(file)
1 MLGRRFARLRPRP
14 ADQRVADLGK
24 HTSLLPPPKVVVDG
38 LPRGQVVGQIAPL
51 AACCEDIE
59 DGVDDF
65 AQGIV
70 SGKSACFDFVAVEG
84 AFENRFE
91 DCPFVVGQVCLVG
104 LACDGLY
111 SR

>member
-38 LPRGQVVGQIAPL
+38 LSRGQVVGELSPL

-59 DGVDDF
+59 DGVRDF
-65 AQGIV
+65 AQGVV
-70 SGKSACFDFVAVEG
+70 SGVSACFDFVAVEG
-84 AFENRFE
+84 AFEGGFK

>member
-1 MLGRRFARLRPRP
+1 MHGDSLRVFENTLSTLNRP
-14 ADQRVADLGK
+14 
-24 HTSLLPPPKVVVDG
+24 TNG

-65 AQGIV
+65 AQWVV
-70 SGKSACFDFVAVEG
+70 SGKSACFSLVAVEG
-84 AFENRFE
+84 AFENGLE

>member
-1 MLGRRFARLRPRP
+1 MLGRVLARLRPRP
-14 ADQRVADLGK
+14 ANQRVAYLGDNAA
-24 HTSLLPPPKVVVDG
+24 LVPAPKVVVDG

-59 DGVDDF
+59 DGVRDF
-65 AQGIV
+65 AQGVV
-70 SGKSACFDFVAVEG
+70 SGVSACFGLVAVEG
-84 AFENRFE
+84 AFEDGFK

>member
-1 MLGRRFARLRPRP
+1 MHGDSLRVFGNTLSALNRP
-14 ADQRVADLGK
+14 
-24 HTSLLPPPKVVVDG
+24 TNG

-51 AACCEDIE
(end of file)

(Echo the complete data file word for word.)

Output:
1 MLGRRFARLRPRP
14 ADQRVADLGK
24 HTSLLPPPKVVVDG
38 LPRGQVVGQIAPL
51 AACCEDIE
59 DGVDDF
65 AQGIV
70 SGKSACFDFVAVEG
84 AFENRFE
91 DCPFVVGQVCLVG
104 LACDGLY
111 SR

>member
-38 LPRGQVVGQIAPL
+38 LSRGQVVGELSPL

-59 DGVDDF
+59 DGVRDF
-65 AQGIV
+65 AQGVV
-70 SGKSACFDFVAVEG
+70 SGVSACFDFVAVEG
-84 AFENRFE
+84 AFEGGFK

>member
-1 MLGRRFARLRPRP
+1 MHGDSLRVFENTLSTLNRP
-14 ADQRVADLGK
+14 
-24 HTSLLPPPKVVVDG
+24 TNG

-65 AQGIV
+65 AQWVV
-70 SGKSACFDFVAVEG
+70 SGKSACFSLVAVEG
-84 AFENRFE
+84 AFENGLE

>member
-1 MLGRRFARLRPRP
+1 MLGRVLARLRPRP
-14 ADQRVADLGK
+14 ANQRVAYLGDNAA
-24 HTSLLPPPKVVVDG
+24 LVPAPKVVVDG

-59 DGVDDF
+59 DGVRDF
-65 AQGIV
+65 AQGVV
-70 SGKSACFDFVAVEG
+70 SGVSACFGLVAVEG
-84 AFENRFE
+84 AFEDGFK

>member
-1 MLGRRFARLRPRP
+1 MHGDSLRVFGNTLSALNRP
-14 ADQRVADLGK
+14 
-24 HTSLLPPPKVVVDG
+24 TNG

-51 AACCEDIE